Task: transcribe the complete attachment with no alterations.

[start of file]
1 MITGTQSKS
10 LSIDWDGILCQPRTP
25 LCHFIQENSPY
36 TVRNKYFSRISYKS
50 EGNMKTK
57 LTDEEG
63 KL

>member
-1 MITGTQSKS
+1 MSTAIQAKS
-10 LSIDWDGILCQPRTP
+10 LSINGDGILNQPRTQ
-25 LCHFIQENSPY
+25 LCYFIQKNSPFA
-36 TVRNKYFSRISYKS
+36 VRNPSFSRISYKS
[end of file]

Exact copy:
1 MITGTQSKS
10 LSIDWDGILCQPRTP
25 LCHFIQENSPY
36 TVRNKYFSRISYKS
50 EGNMKTK
57 LTDEEG
63 KL

>member
-1 MITGTQSKS
+1 MSTAIQAKS
-10 LSIDWDGILCQPRTP
+10 LSINGDGILNQPRTQ
-25 LCHFIQENSPY
+25 LCYFIQKNSPFA
-36 TVRNKYFSRISYKS
+36 VRNPSFSRISYKS